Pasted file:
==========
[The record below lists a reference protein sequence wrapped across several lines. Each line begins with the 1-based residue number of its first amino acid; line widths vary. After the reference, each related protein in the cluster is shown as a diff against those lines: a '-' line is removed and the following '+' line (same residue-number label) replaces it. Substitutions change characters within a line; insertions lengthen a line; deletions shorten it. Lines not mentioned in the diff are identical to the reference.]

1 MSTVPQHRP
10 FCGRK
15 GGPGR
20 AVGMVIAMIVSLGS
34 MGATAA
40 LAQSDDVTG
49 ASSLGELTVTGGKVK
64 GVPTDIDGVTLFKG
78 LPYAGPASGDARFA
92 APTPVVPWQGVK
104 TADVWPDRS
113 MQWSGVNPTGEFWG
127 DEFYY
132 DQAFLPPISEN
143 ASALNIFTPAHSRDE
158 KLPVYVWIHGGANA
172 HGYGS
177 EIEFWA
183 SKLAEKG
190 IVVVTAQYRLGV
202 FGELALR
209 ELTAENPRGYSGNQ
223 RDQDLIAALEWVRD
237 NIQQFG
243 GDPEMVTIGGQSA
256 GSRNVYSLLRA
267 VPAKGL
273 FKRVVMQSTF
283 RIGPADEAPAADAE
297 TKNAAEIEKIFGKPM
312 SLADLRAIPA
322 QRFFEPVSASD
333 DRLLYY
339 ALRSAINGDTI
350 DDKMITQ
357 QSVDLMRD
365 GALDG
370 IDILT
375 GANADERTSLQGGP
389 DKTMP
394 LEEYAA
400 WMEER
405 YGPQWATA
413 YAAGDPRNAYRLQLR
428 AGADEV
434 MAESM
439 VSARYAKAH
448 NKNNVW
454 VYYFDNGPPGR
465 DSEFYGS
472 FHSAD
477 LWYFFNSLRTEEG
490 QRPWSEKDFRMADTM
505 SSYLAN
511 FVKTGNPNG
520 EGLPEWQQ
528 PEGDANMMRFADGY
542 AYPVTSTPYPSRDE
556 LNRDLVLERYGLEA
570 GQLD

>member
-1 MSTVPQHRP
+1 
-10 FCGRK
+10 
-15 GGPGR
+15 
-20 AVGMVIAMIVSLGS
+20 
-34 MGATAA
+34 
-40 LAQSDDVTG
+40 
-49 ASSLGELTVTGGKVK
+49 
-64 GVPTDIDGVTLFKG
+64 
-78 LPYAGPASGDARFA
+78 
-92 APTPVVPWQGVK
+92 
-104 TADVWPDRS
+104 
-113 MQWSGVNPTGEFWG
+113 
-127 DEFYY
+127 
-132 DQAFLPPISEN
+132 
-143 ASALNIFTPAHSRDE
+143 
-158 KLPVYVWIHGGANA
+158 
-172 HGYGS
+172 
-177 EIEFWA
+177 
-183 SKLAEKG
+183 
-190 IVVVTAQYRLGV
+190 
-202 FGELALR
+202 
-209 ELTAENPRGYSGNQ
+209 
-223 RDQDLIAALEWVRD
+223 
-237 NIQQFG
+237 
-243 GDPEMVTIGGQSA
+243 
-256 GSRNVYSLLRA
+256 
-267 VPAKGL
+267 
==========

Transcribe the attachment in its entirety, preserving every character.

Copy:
[The record below lists a reference protein sequence wrapped across several lines. Each line begins with the 1-based residue number of its first amino acid; line widths vary. After the reference, each related protein in the cluster is shown as a diff against those lines: a '-' line is removed and the following '+' line (same residue-number label) replaces it. Substitutions change characters within a line; insertions lengthen a line; deletions shorten it. Lines not mentioned in the diff are identical to the reference.]

1 MSTVPQHRP
10 FCGRK
15 GGPGR
20 AVGMVIAMIVSLGS
34 MGATAA
40 LAQSDDVTG
49 ASSLGELTVTGGKVK
64 GVPTDIDGVTLFKG
78 LPYAGPASGDARFA
92 APTPVVPWQGVK
104 TADVWPDRS
113 MQWSGVNPTGEFWG
127 DEFYY
132 DQAFLPPISEN
143 ASALNIFTPAHSRDE
158 KLPVYVWIHGGANA
172 HGYGS
177 EIEFWA
183 SKLAEKG
190 IVVVTAQYRLGV
202 FGELALR
209 ELTAENPRGYSGNQ
223 RDQDLIAALEWVRD
237 NIQQFG
243 GDPEMVTIGGQSA
256 GSRNVYSLLRA
267 VPAKGL
273 FKRVVMQSTF
283 RIGPADEAPAADAE
297 TKNAAEIEKIFGKPM
312 SLADLRAIPA
322 QRFFEPVSASD
333 DRLLYY
339 ALRSAINGDTI
350 DDKMITQ
357 QSVDLMRD
365 GALDG
370 IDILT
375 GANADERTSLQGGP
389 DKTMP
394 LEEYAA
400 WMEER
405 YGPQWATA
413 YAAGDPRNAYRLQLR
428 AGADEV
434 MAESM
439 VSARYAKAH
448 NKNNVW
454 VYYFDNGPPGR
465 DSEFYGS
472 FHSAD
477 LWYFFNSLRTEEG
490 QRPWSEKDFRMADTM
505 SSYLAN
511 FVKTGNPNG
520 EGLPEWQQ
528 PEGDANMMRFADGY
542 AYPVTSTPYPSRDE
556 LNRDLVLERYGLEA
570 GQLD

>member
-1 MSTVPQHRP
+1 
-10 FCGRK
+10 
-15 GGPGR
+15 
-20 AVGMVIAMIVSLGS
+20 
-34 MGATAA
+34 
-40 LAQSDDVTG
+40 
-49 ASSLGELTVTGGKVK
+49 
-64 GVPTDIDGVTLFKG
+64 
-78 LPYAGPASGDARFA
+78 
-92 APTPVVPWQGVK
+92 
-104 TADVWPDRS
+104 
-113 MQWSGVNPTGEFWG
+113 
-127 DEFYY
+127 
-132 DQAFLPPISEN
+132 
-143 ASALNIFTPAHSRDE
+143 
-158 KLPVYVWIHGGANA
+158 
-172 HGYGS
+172 
-177 EIEFWA
+177 
-183 SKLAEKG
+183 
-190 IVVVTAQYRLGV
+190 
-202 FGELALR
+202 
-209 ELTAENPRGYSGNQ
+209 
-223 RDQDLIAALEWVRD
+223 
-237 NIQQFG
+237 
-243 GDPEMVTIGGQSA
+243 
-256 GSRNVYSLLRA
+256 
-267 VPAKGL
+267 